For pacifism: but, pacifist?

I have just had David and Abi, two teenagers evangelising with “Awake!” magazine, on the door-step. As usual, I offered to take their magazine if they would take and read Advices and Queries. As usual, they declined. So I read a bit of it to them. She liked it. He guarded his belief-system, wanting to know where the words come from. The inspiration of the Holy Spirit, I said, refined over centuries. They argue only from the Bible, what it really says, he said.

-Well, it is good that you have a faith. So few people do, he said, but I wasn’t having that.
-I love what Mr Miliband said. He has faith in people. We are made in the image of God- loving, creative, powerful, beautiful, that is what “the image of God” means

(as I note the spots on his forehead, and square off against him)

-that is what Paul was getting at in Romans 1, that all see the glory of God in the goodness of Creation.

They will not be taking my book. They told me their names, I said I was Abigail, and the coincidence delighted her. They wish me a good day.

It seemed after that Abi is my teacher. There was I talking about Openness to the Spirit, or Life, whatever, and she was modelling it. I was merely sparring with David, coming out with lines that I had known before- to defeat a teenager in argument!

They came to share the Good News of God, and I said No, hear mine instead. I cut them off, bustled off to my bookcase, brought A&Q and my pat arguments.

I doubt they had anything new to say. I feel I know the Jehovah’s Witness system well enough, how my friend hates it because it forced her mother to refuse to see her after she left it; how it restricts people; how it requires belief in ridiculous things, like Creation around six thousand years ago, so cannot tolerate independent thought-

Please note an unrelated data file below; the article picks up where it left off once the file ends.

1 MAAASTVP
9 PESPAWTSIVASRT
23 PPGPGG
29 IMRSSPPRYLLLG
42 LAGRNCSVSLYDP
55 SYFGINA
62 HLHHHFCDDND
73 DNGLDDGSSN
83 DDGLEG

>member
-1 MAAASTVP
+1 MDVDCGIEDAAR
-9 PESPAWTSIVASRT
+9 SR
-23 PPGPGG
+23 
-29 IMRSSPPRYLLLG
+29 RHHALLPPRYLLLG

yet she seemed to be open, to listening.

He was concerned for her, that she might be too open, for his is the way of Truth and you must not deviate from it.

Perhaps if I had had more time. I could have listened to what they had to say. Often, the Witnesses come round, offering a more in depth meeting with an evangelist later, but not wanting to come in to evangelise now. They offer Awake. There were several teenagers on the street, perhaps just starting evangelism.

I did not like Helen Drewery of Quaker Peace and Social Witness on The Moral Maze. I felt the arguments for pacifism could be put so much better; but that means with more persuasive rhetoric. I like arguing. In her responses, she modelled pacifism.

-Are you not a hypocrite, relying on the army to keep you safe while you pretend to pacifism?

Possibly-

it is a different way of being, of responding, which I can explain but not always be-

The coincidence of names delighted me too, and we grinned at each other. I might have had a different conversation just with Abi; yet if David can drag me into mere confrontation, by challenging questions designed to justify that he has a better way rather than find mine, is mine better? Theory is all very well….

And it is easier to communicate something if the other knows they have been heard; and I have something beautiful, which I love, and I wanted to assert it- for I thought I had no chance of persuading them.

William Blake, Isaac Newton

2 thoughts on “For pacifism: but, pacifist?

  1. When I decided to spread my misunderstanding Good News I occasionally met adults who saw my open mind challenged me and ultimately freed it. I’m sure that many of the kids I prayed with grew up to be rigid, dogmatic adults. There is a difference between sharing your faith in God, which I never lost–and presuming that one has all of the answers to life because one can’t be bothered to study and understand the language of an ancient text.
    I think you did both of them a favor. If she’s lucky the girl will remember and appreciate the challenge you gave.

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    • Welcome, Robert. I am fascinated to meet you. You seem humane and thoughtful. I hope the girl will not need my challenge, and is able to see through the certainties; and has enough love in her to recognise love, and not-love called love by religion.

      Like

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